Monday, December 9, 2013
College-Readiness Rates in Texas A Statewide, Multiyear Study of Ethnic Differences
This study examines the college-readiness rates of Black, Hispanic, and White Texas public high school graduates using archival data from the Texas Education Agency Academic Excellence Indicator System. An examination of the state college-readiness rates across a 3-year period was conducted to determine the extent to which academic achievement gaps had increased, decreased, or remained relatively large and stable among Black, Hispanic, and White high school graduates in Texas.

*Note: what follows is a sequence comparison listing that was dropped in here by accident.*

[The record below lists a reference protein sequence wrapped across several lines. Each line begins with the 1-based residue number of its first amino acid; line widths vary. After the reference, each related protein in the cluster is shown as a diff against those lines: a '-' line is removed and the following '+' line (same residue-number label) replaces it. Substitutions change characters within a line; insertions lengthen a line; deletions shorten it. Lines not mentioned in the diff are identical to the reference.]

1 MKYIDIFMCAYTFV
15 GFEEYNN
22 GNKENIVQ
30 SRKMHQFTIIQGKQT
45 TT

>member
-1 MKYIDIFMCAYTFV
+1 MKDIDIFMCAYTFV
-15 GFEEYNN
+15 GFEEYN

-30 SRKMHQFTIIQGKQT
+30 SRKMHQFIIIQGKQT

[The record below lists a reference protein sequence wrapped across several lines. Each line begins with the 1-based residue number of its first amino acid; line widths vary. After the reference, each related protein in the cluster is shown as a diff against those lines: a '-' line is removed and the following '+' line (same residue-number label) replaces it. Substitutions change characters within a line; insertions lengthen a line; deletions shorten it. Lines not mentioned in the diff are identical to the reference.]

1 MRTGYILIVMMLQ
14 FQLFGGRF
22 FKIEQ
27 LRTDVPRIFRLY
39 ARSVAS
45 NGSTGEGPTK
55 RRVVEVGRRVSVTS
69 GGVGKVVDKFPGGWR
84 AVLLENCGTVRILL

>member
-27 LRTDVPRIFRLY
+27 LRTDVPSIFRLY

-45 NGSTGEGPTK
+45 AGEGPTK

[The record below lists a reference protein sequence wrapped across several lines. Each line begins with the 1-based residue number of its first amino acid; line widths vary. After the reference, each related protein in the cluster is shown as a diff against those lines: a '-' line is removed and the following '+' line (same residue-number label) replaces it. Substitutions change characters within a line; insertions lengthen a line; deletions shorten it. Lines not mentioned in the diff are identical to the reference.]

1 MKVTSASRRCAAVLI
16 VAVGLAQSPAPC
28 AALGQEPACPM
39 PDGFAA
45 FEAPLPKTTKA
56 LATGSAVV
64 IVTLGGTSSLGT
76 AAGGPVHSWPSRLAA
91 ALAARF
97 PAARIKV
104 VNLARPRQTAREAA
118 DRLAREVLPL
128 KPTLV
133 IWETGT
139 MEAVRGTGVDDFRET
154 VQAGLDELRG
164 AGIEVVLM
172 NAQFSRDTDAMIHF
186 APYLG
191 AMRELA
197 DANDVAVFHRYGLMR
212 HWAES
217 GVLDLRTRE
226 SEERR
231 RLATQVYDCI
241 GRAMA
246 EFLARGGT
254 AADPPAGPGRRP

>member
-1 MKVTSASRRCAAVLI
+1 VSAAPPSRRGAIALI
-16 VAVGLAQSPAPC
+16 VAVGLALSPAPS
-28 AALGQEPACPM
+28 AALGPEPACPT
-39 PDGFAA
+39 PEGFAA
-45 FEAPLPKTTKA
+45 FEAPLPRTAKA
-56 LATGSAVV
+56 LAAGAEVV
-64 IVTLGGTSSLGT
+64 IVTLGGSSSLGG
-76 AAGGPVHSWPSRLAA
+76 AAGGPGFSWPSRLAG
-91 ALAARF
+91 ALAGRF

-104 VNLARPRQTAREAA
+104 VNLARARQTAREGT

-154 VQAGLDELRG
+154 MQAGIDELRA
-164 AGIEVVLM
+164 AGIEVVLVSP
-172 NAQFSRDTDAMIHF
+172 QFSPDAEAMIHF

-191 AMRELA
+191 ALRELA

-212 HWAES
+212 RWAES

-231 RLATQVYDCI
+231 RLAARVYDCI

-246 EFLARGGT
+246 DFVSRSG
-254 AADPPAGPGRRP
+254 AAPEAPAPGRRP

For the 3 years of data, college-readiness rates of White students were higher than the college-readiness rates of Black and Hispanic students in reading, math, and both subjects by large margins. Of the 27 statistical analyses of college readiness, statistically significant findings were present, revealing 19 large effect sizes, one near-large effect size, one moderate effect size, and six small effect sizes.
Although Black and Hispanic students increased their college-readiness rates, White students also increased their college-readiness rates in reading, math, and both subjects to maintain the gap in student academic achievement.